Toronto is a magnet for aspiring young artists hoping to make it in the big smoke. Most days it feels like the 6ix is positively bursting at the seams with young artists, designers, filmmakers, actors and comedians who are busting their humps to make their dreams come true.
We’re chatting with some of the most exciting and talented up-and-coming artists living and working in Toronto to find out what inspires them, how they deal with setbacks and what stops them from jacking it all in and getting a normal job.
For this installment, we caught up with Laura-Lynn Petrick.
SDTC: Tell us a little bit about yourself. Who are you and what do you do?
LP: I am a photographer, director, cinematographer and video editor. I often photograph natural landscapes, elements of Americana and Canadiana, and the lovely people I am surrounded by, and I document the evolution of many musicians I am close with. I also direct/shoot/produce/edit music videos for international record labels and make experimental films.
It can be tough to forge a career as an artist. What has stopped you from quitting and doing something more stable?
It is tough, but I can’t imagine doing anything else. I had a gut feeling from an early age that this is what I wanted to do. Even though challenges have certainly risen, I’ve been very persistent and tried my best to not be discouraged by anything or anyone. I just dive into my work and maintain a positive headspace, refraining from feelings of fear and doubt. As long as I can live off of what I do and enjoy it, I’m going to keep doing it.
Did you always know you wanted to be a photographer/filmmaker? What did you want to be when you were a teenager?
I’ve always been inspired by photography and films, since I was little and looking at magazines and romanticizing over old movies. As a young person, I wanted to be an engineer. When I was a teen, I had some other ideas of career paths; I almost went to school for retail management so I could own my own vintage clothing/antique store. Something about that intrigued me.
In the end I’m glad I strayed away from those ideas. I love the autonomy of working for myself and the freedom to choose my contracts.
What inspires your work?
I’m inspired by the old-fashioned times. I’m very nostalgic for the aesthetic and style of the fifties, sixties and seventies. I’m greatly inspired by nature and its overwhelming detail and intricacies, all the patterns and the array of colours. I swoon when I am in the wilderness; it’s a magical place to be. I’m also very much inspired by the magnetic beauty of my friends.
What moment in your career are you most proud of?
Being an image-maker is a constant climb; it’s an endless pursuit of accomplishments. At the moment I would say I’m most proud of my film Superior being selected for the AVIFF Film Festival in Cannes. The French truly make incredible cinema, and the fact that they have chosen my first proper short film to be exhibited at their festival is such an honour.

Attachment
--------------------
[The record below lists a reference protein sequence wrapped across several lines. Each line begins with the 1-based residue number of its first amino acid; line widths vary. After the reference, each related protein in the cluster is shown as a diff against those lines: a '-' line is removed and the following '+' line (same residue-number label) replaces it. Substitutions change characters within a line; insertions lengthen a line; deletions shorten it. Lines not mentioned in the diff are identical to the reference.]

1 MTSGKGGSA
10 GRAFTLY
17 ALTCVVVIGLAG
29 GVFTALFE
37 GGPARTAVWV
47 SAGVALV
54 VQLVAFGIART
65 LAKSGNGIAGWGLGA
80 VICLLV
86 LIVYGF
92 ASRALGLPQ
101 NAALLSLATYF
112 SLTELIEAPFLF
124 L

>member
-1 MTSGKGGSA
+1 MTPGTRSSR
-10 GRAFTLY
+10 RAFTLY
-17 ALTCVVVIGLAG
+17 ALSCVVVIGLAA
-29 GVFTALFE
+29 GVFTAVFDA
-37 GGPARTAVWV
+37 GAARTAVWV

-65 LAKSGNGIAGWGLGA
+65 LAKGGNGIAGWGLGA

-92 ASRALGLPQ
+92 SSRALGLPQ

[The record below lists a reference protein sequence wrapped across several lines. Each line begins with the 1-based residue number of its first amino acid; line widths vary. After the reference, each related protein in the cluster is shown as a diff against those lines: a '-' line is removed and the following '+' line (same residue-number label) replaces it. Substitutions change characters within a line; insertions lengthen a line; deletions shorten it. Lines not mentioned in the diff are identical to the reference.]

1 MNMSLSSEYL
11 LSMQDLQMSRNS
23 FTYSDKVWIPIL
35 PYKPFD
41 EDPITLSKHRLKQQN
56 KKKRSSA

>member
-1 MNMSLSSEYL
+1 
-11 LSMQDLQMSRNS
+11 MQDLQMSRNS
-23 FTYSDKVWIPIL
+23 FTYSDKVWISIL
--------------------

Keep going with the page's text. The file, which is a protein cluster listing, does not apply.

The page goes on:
How do you deal with career setbacks?
I try to maintain the belief that there is no such thing. Everything happens for a reason. I carry on with my career and eliminate stress. I practice a pretty regular regime of self-care. I talk with my close friends who help guide me when my judgement is clouded. I also spend a lot of time alone, which I think is important. And I travel, to get out of my comfort zone and experience different realities.
What piece of career advice has stuck with you?
One thing I remember reading is a quote from Dennis Hopper, one of my inspirations: “Make something that will outlive you, but don’t worry if that doesn’t happen the first time you check the gate.” That means a lot to me, as that’s my ultimate ambition. I’d like to leave behind a body of work that speaks to people forever, whether it’s my films, music videos or photographs. I would like my work to have an eternal life.
What advice do you have for an aspiring photographer/filmmaker?
I would say learn your craft, in your style of learning. Pay attention to detail, always study the technical aspects of your medium, respect your subjects, capture ideas you believe in, work hard and stay true to yourself.
What do you hope to achieve in your career in 2017?
I would like to see my short films (Superior, Still River) exhibited more overseas, make hip hop music videos, get lost in the Canadian wilderness with my cameras, release my photobook and my film The Mother Road and create films in the Mediterranean, Mexico and Cuba.